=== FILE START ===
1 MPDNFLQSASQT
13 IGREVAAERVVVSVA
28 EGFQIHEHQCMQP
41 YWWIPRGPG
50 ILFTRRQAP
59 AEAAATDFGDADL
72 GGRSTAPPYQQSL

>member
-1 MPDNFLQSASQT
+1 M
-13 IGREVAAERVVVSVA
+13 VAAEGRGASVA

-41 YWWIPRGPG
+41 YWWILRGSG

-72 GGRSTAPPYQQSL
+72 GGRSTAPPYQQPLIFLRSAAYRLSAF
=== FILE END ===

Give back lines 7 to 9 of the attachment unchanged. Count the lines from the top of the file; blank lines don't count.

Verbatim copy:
72 GGRSTAPPYQQSL

>member
-1 MPDNFLQSASQT